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Absolutely, no reason to NOT run CAT6......
Link Posted: 4/18/2017 11:16:55 AM EDT
Discussion ForumsJump to Quoted PostQuote History
Quoted:
All consumer-based WiFi products SUCK, SUCK, SUCK.....So you have two choices...

1: Stick with said consumer-based products (but don't overspend,) but go with something that can support Tomato or DD-WRT. Might want to go with a mesh setup but will require a bit of networking knowledge or help (GD could easily be an asset here.)
2: Step up to a prosumer or light commercial stuff like Ubit from Ubiqiti or a used Cisco/Aruba/Sputnik device(s.) Problem is this options WILL require more than a basic knowledge of networking but again this site has a lot of knowledgeable folks to assist.


I'm a big fan of Ubiquiti AP's but to do it right you need at least two or three depending on the layout of your house. All tied into a central router/firewall device (Ubit's security gateway or a used Cisco PIX is great.) Really want to get fancy, Cable modem > Security Gateway > Managed Power over Ethernet switch > Ubit AP's.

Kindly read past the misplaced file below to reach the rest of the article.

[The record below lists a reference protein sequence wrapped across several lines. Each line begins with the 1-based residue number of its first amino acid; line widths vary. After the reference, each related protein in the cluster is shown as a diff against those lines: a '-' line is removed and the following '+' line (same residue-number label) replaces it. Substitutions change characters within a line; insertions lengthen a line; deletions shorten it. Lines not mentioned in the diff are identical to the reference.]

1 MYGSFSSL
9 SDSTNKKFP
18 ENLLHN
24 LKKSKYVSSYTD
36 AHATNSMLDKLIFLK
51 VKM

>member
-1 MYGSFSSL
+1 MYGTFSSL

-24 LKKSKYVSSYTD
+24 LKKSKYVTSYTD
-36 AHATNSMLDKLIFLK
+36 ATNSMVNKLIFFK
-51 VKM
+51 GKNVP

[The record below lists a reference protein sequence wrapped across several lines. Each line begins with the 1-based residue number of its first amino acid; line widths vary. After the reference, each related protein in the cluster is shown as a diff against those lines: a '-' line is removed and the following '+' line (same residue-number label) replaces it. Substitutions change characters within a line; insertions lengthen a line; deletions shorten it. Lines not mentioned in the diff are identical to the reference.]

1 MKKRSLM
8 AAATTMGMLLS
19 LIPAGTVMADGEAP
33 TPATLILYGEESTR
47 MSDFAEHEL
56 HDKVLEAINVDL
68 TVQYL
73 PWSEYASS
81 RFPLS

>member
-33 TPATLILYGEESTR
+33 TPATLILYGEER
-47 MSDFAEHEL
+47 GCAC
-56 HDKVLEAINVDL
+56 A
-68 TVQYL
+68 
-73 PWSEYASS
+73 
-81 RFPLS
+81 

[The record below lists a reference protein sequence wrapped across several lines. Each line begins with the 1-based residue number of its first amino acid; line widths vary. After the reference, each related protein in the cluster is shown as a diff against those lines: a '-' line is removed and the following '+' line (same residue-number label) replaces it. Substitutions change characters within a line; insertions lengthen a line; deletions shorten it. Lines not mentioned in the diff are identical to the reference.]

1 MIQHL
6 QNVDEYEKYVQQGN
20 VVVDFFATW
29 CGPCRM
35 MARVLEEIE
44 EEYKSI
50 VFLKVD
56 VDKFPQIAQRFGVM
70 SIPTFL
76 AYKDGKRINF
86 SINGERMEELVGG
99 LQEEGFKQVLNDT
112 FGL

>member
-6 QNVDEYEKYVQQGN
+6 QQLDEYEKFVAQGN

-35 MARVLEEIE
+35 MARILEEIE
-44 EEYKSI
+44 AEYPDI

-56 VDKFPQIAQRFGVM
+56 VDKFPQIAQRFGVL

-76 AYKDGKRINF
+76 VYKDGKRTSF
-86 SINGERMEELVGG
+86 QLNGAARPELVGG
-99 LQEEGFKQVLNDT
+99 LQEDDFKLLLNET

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I flashed my router with DD-WRT years ago, best money I never spent . I spent 50 bucks on a router and flashed it and now I have options that are only available on 300 dollar routers.
Link Posted: 4/18/2017 11:19:44 AM EDT
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Quoted:


I flashed my router with DD-WRT years ago, best money I never spent . I spent 50 bucks on a router and flashed it and now I have options that are only available on 300 dollar routers.
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Yep, I ran DD-WRT since the days of old Linksys but there's better options today. While DD-WRT/Tomato gives you some great software options, you're still limited by shit hardware namely lack of memory, faster processors and of course power-supply/antennas/range.
Link Posted: 4/18/2017 11:22:14 AM EDT
5 Ghz is better but it don't penetrate walls well.  2.4 Ghz penetrates walls better but there are way too many things the interfere inside the frequency band.  

I suggest you add wireless access points to extend you wireless range.  Use a good old fashioned wire to connect them back to your network.

EDIT: Even 2.4 Ghz loses 20% of it's signal for every wall it has to pass through.